Deanne Stewart, First State Super

First State Super and WA Super are in potential mergers talks, the latest in a flurry of deals that are expected to sweep across the $2.9 trillion superannuation industry this year.

First State, which is still finalising its tie up with VicSuper, has signed a Memorandum of Understanding with the $4 billion WA Super fund to undertake an extensive due diligence process that will likely be completed by mid year, according to a joint statement. First State chief executive Deanne Stewart said the motivation for the $105 billion fund was to grow its national footprint.

“The ability to merge with WA Super does give us a strong presence and ability to support our members in Western Australia,” she said in an interview. “There are a lot of conversations going on in the market at the moment so you have to make sure you having the right conversations with the right people.”

First State’s tie up with VicSuper to create a $129 billion is still expected to be completed by June 30, just in time for a final decision to be made on whether to proceed with the WA Super merger. Stewart said that when she began informal talks with WA Super’s CEO Fabian Ross late last year, a top priority was to ensure that it would not impact on the VicSuper deal which will create Australia’s third-largest industry fund.

“We would stage the (mergers) appropriately,” she said. “We’ve made sure that we have resourced appropriately and to get the timing right.”

For WA Super, Ross said they wanted to be proactive after the possible three-way merger with Tasplan and Statewide Super collapsed last year. With mergers part of the fund’s growth plan, they decided to find a larger partner instead.

“It was about knowing where the market is moving to and recognising how important size and scale is,” the Perth-based CEO said. “Rather than wait for two to three years down the track when First State might be too busy, we didn’t want to lose the opportunity.”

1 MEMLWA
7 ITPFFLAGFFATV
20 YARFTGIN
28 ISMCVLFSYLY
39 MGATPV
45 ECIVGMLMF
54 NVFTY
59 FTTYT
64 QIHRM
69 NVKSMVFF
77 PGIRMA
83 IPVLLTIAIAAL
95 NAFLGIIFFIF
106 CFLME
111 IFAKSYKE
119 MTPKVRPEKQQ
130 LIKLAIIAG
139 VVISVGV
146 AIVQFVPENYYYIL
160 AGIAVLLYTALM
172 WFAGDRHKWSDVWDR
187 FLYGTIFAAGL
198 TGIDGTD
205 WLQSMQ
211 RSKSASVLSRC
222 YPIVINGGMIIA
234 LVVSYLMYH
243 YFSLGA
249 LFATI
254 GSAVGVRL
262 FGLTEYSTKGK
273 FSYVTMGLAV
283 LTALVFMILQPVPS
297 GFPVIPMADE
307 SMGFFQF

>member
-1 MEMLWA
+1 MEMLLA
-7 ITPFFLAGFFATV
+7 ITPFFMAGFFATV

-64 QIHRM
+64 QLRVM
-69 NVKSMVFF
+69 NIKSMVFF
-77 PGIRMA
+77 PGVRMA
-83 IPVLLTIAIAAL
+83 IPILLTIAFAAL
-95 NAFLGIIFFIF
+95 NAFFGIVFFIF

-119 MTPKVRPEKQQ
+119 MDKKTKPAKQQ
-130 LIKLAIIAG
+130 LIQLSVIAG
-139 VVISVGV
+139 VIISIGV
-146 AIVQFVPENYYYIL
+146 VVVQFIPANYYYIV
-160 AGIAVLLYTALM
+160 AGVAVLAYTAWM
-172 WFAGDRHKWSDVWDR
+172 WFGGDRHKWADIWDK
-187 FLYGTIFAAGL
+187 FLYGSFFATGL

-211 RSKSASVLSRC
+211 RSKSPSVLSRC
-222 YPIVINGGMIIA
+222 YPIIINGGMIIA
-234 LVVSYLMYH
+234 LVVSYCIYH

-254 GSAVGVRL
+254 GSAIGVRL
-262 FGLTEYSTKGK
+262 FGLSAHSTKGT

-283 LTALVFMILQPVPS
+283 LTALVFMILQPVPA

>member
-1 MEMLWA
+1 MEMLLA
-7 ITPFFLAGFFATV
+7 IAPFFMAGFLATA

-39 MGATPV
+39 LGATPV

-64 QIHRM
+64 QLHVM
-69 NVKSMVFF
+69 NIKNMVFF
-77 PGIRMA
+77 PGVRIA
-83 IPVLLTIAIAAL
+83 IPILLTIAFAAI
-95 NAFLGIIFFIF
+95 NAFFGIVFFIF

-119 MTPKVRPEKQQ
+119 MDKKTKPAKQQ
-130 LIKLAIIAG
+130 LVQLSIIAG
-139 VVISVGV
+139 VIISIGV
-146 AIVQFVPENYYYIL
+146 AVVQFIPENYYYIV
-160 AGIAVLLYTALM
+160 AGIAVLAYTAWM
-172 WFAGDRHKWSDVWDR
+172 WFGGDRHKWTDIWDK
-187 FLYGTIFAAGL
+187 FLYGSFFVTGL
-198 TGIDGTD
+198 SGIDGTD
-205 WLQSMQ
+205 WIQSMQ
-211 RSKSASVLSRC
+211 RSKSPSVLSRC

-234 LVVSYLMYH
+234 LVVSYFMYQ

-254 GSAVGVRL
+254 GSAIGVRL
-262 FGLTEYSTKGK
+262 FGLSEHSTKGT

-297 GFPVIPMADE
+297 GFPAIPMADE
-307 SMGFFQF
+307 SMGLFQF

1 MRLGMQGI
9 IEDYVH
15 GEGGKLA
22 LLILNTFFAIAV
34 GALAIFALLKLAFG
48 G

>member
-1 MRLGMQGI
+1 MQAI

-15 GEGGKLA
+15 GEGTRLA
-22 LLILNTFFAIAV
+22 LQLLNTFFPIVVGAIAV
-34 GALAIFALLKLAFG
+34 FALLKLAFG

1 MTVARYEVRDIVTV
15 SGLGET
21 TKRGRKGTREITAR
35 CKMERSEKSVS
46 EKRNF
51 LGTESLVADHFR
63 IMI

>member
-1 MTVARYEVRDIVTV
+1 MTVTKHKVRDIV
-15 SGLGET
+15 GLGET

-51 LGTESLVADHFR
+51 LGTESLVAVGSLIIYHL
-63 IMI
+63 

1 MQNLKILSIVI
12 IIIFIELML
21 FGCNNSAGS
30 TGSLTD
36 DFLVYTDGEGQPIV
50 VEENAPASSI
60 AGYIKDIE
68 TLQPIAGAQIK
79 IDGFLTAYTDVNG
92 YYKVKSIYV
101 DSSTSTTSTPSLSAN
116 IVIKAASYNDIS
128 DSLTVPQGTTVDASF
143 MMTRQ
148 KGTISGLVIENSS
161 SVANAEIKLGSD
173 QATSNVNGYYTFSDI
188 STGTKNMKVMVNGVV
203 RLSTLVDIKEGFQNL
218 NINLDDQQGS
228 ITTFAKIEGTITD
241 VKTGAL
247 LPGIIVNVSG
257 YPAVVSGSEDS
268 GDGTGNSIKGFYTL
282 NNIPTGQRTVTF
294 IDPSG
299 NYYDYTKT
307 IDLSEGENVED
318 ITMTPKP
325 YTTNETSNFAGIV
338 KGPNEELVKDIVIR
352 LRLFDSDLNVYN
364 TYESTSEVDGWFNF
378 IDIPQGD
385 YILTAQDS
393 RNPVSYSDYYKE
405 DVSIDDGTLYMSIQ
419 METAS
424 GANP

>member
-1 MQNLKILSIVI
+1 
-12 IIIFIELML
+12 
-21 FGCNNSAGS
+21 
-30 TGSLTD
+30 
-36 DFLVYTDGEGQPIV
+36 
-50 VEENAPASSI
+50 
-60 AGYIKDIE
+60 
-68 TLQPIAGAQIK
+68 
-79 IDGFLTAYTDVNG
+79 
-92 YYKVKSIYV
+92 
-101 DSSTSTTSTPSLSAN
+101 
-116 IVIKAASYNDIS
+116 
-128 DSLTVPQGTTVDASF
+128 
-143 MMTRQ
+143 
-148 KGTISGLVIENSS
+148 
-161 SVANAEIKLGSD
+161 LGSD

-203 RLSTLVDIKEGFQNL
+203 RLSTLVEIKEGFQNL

Both CEOs said the funds shared common values and heritage, a similar membership base and an understanding of the value of financial advice that would help make the merger successful. First State, together with its financial planning business StatePlus, already has a presence in WA that supports nearly 8000 members and clients across the state. By combining with WA Super, the merged fund would have around 60,000 members in WA alone.

QSuper and Sunsuper announced the same day that they too have signed a MoU to begin exclusive due diligence which would create Australia’s largest superannuation fund overseeing more than $195 billion in assets. Other mergers in the works  includes Tasplan’s combination with MTAA Super to create a $22 billion fund and Equip Super and Catholic Super’s landmark $26 billion deal.

With two potential merger deals already under Stewart’s belt, the CEO said that she would be open others in the future as long as it was in the interest of members.

“The past 12 months has seen unprecedented consolidation in the Australian superannuation industry, and I expect this will increase in the years to come,” she said. “To ensure that we deliver our members the best possible returns at the lowest cost, we believe size and scale matter.”

Sarah Jones is the deputy editor of Investment Magazine. She previously worked for Bloomberg News in London for more than 12 years covering equity markets and global asset management. Prior to moving to the UK, she worked for Australian Associated Press in Sydney covering economics and monetary policy.
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